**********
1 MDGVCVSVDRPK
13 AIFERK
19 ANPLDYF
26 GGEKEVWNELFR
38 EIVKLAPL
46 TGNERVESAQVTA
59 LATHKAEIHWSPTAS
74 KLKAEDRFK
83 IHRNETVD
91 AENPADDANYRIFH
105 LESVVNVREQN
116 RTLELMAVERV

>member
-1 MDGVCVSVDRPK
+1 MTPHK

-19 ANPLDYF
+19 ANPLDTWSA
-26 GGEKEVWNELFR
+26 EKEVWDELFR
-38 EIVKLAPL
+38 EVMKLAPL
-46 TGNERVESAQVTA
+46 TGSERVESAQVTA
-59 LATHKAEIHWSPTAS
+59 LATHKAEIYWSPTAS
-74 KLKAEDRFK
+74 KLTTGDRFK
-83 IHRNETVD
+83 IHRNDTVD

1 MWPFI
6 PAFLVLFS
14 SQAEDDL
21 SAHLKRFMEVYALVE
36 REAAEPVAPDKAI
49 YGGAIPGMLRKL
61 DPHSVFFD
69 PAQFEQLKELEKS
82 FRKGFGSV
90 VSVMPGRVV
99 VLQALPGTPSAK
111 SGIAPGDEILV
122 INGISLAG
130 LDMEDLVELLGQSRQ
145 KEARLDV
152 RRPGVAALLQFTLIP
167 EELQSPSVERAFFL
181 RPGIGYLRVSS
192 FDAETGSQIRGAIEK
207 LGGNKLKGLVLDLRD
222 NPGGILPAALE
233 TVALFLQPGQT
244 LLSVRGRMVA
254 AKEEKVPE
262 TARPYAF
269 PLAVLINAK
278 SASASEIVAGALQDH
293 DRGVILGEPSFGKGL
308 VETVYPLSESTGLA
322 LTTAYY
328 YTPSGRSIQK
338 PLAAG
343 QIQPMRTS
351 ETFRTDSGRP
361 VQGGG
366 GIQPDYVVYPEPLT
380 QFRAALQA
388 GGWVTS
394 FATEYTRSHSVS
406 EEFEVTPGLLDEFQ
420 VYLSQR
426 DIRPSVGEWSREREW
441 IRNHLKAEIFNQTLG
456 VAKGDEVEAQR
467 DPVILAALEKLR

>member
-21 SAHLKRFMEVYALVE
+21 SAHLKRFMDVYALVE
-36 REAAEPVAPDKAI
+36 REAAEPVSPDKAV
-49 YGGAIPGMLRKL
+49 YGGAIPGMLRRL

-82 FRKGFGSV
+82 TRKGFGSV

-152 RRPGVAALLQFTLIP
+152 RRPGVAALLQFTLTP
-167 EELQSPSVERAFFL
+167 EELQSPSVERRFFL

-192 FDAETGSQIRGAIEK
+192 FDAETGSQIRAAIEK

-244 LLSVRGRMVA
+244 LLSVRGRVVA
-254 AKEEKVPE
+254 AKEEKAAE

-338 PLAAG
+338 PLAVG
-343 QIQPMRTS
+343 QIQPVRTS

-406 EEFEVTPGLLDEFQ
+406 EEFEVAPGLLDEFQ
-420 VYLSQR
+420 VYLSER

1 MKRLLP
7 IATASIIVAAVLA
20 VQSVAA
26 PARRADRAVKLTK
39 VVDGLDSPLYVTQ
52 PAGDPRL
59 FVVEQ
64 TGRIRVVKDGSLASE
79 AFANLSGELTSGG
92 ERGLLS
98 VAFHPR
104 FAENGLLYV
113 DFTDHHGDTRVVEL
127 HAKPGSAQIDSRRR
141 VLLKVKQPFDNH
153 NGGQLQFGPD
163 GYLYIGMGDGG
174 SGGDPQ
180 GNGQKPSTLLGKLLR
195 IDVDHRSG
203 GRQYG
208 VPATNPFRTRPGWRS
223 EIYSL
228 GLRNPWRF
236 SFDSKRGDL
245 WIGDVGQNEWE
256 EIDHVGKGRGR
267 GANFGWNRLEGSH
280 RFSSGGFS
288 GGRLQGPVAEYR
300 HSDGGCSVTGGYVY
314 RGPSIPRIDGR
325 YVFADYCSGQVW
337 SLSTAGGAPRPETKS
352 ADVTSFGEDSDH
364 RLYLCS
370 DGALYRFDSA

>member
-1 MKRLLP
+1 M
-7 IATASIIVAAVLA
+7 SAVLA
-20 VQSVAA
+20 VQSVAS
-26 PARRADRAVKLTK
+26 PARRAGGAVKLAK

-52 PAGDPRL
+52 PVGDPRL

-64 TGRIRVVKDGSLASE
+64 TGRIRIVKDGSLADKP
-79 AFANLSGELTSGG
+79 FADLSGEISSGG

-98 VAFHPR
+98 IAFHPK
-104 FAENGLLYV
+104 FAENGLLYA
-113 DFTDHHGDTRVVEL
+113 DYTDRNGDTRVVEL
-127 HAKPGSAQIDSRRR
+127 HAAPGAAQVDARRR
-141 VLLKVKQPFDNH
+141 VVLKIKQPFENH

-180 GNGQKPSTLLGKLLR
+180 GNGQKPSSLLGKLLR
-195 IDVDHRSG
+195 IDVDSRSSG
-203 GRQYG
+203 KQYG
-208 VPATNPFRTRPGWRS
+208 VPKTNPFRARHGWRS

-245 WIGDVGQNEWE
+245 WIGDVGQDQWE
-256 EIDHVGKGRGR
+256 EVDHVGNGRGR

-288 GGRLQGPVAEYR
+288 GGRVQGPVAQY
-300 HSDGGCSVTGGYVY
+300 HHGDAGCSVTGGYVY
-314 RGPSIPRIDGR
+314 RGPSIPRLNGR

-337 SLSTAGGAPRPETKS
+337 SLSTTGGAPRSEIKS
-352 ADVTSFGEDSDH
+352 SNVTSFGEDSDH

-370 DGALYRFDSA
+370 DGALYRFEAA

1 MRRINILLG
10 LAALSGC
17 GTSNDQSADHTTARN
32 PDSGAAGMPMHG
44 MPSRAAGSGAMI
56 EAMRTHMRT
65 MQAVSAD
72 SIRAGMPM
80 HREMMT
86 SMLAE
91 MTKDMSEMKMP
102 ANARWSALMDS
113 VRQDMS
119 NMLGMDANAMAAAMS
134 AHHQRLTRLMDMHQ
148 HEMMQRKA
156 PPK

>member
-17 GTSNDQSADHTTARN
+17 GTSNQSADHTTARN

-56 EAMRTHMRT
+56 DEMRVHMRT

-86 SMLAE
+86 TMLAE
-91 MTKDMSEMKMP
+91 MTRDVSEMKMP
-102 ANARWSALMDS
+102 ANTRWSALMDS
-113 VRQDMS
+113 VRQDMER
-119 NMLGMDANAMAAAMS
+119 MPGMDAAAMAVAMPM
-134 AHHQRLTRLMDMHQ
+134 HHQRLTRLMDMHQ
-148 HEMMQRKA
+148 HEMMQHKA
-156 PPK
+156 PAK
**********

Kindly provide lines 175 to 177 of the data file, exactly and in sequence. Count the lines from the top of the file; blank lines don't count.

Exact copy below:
+256 EVDHVGNGRGR

-288 GGRLQGPVAEYR
+288 GGRVQGPVAQY